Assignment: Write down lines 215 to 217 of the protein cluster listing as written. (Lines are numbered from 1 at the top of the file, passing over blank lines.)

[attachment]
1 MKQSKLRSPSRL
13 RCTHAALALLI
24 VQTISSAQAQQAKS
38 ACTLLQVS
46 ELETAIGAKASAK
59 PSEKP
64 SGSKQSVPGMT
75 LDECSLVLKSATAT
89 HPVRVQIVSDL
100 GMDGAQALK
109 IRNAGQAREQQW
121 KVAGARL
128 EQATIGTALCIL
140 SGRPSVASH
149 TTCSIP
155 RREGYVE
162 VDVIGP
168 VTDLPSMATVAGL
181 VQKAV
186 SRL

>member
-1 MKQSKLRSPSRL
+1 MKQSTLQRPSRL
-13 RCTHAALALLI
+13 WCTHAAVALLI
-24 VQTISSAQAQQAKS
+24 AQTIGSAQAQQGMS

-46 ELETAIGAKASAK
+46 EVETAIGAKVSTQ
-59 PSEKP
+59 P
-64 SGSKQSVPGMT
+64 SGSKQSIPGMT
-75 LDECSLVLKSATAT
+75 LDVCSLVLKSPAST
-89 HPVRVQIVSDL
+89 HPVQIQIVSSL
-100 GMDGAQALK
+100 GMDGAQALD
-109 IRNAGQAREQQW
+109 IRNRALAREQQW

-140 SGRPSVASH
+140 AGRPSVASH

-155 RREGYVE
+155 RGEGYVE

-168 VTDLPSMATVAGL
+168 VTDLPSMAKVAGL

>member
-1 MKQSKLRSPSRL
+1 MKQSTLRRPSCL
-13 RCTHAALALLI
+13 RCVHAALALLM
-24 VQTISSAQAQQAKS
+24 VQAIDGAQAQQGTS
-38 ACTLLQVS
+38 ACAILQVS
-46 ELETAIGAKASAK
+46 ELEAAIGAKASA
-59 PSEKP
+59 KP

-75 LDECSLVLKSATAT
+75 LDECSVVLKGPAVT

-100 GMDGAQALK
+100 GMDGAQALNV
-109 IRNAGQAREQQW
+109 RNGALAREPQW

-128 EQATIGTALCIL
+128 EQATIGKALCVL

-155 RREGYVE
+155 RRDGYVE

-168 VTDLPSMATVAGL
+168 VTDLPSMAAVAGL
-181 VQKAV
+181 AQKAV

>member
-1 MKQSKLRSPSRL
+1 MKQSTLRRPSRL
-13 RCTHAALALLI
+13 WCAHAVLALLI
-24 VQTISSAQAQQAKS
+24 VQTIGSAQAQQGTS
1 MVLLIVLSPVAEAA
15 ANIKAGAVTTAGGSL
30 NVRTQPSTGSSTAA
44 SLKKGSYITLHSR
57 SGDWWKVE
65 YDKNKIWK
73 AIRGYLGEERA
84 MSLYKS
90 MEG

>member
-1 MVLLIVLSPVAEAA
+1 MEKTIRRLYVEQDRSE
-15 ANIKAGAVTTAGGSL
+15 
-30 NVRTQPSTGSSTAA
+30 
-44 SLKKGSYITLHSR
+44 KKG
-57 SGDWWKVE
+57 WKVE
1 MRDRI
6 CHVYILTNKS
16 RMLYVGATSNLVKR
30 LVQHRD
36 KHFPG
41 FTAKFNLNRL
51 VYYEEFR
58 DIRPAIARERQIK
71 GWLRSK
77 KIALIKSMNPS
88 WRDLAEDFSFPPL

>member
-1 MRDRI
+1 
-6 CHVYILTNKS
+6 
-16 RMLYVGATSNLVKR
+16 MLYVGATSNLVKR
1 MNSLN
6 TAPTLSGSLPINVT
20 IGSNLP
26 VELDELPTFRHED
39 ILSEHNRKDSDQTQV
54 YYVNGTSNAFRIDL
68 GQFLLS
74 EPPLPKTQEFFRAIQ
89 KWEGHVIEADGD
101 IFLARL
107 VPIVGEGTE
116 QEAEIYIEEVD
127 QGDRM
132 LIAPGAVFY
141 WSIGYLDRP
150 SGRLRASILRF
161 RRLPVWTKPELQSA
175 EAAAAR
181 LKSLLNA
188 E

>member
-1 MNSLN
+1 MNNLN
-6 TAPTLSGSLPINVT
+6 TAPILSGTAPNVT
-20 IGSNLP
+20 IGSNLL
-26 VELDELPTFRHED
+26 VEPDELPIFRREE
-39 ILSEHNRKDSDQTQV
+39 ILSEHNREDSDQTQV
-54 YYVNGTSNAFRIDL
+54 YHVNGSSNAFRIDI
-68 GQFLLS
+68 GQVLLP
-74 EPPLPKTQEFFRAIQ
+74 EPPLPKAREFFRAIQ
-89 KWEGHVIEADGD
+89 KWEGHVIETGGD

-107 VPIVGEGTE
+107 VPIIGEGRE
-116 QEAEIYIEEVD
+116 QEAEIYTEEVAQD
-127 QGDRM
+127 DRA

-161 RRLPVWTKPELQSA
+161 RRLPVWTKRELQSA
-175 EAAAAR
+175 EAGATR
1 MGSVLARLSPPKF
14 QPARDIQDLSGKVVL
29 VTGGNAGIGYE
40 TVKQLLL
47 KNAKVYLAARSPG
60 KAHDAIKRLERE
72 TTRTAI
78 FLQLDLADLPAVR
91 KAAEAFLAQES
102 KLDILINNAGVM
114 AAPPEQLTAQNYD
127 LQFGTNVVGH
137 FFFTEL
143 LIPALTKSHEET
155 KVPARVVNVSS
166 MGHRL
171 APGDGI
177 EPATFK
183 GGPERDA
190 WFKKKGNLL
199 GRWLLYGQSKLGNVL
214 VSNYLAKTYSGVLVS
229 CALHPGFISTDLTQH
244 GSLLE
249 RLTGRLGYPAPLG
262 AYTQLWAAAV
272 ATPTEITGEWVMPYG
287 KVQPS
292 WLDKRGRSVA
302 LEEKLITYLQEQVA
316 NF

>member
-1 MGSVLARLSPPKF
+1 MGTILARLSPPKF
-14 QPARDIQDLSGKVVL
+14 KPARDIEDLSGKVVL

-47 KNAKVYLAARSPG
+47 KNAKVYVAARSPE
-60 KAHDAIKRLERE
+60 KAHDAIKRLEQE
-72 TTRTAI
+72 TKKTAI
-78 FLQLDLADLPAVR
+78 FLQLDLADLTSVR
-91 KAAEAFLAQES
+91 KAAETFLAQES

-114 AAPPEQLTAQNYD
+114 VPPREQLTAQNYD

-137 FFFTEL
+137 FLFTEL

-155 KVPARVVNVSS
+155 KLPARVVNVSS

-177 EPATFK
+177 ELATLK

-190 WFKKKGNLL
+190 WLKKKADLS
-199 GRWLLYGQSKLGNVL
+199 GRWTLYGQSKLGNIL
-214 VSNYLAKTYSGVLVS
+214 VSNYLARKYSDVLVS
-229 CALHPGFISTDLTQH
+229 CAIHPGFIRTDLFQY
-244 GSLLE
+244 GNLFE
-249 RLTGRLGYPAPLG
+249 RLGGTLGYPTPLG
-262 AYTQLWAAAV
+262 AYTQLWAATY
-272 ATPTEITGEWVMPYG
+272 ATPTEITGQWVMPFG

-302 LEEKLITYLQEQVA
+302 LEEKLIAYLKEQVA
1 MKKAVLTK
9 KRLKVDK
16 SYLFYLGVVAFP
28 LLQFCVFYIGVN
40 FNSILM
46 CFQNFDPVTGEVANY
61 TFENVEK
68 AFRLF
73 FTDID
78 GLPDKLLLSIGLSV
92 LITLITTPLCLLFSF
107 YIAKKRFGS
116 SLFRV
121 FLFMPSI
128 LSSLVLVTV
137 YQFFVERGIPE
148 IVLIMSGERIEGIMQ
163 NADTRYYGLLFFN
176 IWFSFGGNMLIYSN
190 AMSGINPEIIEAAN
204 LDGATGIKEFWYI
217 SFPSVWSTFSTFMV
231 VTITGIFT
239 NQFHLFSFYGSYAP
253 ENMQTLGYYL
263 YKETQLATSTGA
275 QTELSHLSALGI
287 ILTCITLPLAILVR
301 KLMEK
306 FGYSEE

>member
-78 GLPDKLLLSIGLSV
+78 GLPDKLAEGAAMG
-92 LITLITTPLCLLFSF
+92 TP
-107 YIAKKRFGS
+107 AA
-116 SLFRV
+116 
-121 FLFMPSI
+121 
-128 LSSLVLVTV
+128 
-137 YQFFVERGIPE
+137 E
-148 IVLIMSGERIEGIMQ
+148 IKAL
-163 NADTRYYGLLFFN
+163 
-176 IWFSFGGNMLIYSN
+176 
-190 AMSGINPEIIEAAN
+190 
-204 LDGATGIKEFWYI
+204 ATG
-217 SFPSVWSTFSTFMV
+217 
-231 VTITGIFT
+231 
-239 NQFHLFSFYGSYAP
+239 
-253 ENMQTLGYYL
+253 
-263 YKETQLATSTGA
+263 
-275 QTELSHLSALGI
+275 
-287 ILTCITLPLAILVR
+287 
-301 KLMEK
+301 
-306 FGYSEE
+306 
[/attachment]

-114 AAPPEQLTAQNYD
+114 VPPREQLTAQNYD

-137 FFFTEL